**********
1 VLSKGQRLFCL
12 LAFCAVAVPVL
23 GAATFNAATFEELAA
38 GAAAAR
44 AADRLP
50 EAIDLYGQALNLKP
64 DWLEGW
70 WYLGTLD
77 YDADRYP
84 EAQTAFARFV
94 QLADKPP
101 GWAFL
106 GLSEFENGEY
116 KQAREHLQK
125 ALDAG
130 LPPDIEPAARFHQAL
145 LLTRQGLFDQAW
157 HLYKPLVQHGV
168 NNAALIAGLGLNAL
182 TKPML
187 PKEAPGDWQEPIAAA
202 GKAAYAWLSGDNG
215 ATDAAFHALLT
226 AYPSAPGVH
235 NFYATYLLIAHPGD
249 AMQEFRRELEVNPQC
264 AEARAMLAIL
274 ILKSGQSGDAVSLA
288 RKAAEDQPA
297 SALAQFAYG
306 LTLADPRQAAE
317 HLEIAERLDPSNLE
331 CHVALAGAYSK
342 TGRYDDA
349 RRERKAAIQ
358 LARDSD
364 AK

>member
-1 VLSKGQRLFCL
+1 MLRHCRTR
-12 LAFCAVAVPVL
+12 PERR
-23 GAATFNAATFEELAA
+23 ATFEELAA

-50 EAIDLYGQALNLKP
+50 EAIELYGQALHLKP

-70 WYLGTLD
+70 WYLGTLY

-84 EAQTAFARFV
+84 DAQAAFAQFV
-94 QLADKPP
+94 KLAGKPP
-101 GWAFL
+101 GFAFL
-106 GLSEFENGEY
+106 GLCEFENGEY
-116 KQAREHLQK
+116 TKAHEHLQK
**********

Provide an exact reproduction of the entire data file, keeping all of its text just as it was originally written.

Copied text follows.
1 VLSKGQRLFCL
12 LAFCAVAVPVL
23 GAATFNAATFEELAA
38 GAAAAR
44 AADRLP
50 EAIDLYGQALNLKP
64 DWLEGW
70 WYLGTLD
77 YDADRYP
84 EAQTAFARFV
94 QLADKPP
101 GWAFL
106 GLSEFENGEY
116 KQAREHLQK
125 ALDAG
130 LPPDIEPAARFHQAL
145 LLTRQGLFDQAW
157 HLYKPLVQHGV
168 NNAALIAGLGLNAL
182 TKPML
187 PKEAPGDWQEPIAAA
202 GKAAYAWLSGDNG
215 ATDAAFHALLT
226 AYPSAPGVH
235 NFYATYLLIAHPGD
249 AMQEFRRELEVNPQC
264 AEARAMLAIL
274 ILKSGQSGDAVSLA
288 RKAAEDQPA
297 SALAQFAYG
306 LTLADPRQAAE
317 HLEIAERLDPSNLE
331 CHVALAGAYSK
342 TGRYDDA
349 RRERKAAIQ
358 LARDSD
364 AK

>member
-1 VLSKGQRLFCL
+1 MLRHCRTR
-12 LAFCAVAVPVL
+12 PERR
-23 GAATFNAATFEELAA
+23 ATFEELAA

-50 EAIDLYGQALNLKP
+50 EAIELYGQALHLKP

-70 WYLGTLD
+70 WYLGTLY

-84 EAQTAFARFV
+84 DAQAAFAQFV
-94 QLADKPP
+94 KLAGKPP
-101 GWAFL
+101 GFAFL
-106 GLSEFENGEY
+106 GLCEFENGEY
-116 KQAREHLQK
+116 TKAHEHLQK